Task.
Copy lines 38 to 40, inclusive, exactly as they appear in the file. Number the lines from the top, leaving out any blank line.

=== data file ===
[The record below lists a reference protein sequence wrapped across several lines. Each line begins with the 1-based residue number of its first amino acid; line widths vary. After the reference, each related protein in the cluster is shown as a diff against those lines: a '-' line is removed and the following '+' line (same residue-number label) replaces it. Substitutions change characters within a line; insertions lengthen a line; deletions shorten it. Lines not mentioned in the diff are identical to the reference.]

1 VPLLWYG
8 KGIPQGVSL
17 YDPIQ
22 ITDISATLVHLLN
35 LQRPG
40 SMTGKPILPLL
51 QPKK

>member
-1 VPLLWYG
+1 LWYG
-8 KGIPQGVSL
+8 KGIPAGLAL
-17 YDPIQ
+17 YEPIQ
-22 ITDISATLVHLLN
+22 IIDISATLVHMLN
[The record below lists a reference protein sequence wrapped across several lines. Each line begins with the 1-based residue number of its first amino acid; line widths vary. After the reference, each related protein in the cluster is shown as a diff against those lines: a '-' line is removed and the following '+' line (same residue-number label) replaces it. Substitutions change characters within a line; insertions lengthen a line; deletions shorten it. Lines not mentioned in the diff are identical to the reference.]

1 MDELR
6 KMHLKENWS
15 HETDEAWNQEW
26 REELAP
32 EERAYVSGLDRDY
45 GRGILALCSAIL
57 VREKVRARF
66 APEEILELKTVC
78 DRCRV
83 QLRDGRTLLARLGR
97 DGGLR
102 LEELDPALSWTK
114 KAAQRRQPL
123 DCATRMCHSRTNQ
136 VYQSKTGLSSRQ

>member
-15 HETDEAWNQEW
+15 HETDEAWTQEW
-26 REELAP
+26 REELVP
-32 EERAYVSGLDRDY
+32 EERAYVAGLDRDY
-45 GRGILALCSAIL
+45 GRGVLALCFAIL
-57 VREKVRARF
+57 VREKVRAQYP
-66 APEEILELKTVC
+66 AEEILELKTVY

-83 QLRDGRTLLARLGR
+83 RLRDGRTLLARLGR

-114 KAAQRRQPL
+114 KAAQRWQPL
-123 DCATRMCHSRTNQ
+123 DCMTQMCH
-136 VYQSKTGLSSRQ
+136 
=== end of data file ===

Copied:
+26 REELVP
-32 EERAYVSGLDRDY
+32 EERAYVAGLDRDY